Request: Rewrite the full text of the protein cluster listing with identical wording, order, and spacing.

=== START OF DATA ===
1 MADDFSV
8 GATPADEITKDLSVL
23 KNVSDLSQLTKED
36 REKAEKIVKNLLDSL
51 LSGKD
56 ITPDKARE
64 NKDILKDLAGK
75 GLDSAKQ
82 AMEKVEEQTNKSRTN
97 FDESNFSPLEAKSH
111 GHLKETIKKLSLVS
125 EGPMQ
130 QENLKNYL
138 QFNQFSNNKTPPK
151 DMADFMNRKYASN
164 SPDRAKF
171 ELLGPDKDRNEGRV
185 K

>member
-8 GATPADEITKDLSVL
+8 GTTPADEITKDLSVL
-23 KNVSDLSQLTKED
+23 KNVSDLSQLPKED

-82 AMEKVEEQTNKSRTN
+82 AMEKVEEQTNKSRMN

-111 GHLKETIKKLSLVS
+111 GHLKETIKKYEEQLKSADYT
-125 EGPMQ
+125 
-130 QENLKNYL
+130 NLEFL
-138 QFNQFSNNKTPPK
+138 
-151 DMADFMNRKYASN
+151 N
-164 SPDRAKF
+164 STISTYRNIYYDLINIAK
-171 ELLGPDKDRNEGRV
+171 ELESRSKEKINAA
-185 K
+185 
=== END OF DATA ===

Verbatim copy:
1 MADDFSV
8 GATPADEITKDLSVL
23 KNVSDLSQLTKED
36 REKAEKIVKNLLDSL
51 LSGKD
56 ITPDKARE
64 NKDILKDLAGK
75 GLDSAKQ
82 AMEKVEEQTNKSRTN
97 FDESNFSPLEAKSH
111 GHLKETIKKLSLVS
125 EGPMQ
130 QENLKNYL
138 QFNQFSNNKTPPK
151 DMADFMNRKYASN
164 SPDRAKF
171 ELLGPDKDRNEGRV
185 K

>member
-8 GATPADEITKDLSVL
+8 GTTPADEITKDLSVL
-23 KNVSDLSQLTKED
+23 KNVSDLSQLPKED

-82 AMEKVEEQTNKSRTN
+82 AMEKVEEQTNKSRMN

-111 GHLKETIKKLSLVS
+111 GHLKETIKKYEEQLKSADYT
-125 EGPMQ
+125 
-130 QENLKNYL
+130 NLEFL
-138 QFNQFSNNKTPPK
+138 
-151 DMADFMNRKYASN
+151 N
-164 SPDRAKF
+164 STISTYRNIYYDLINIAK
-171 ELLGPDKDRNEGRV
+171 ELESRSKEKINAA
-185 K
+185 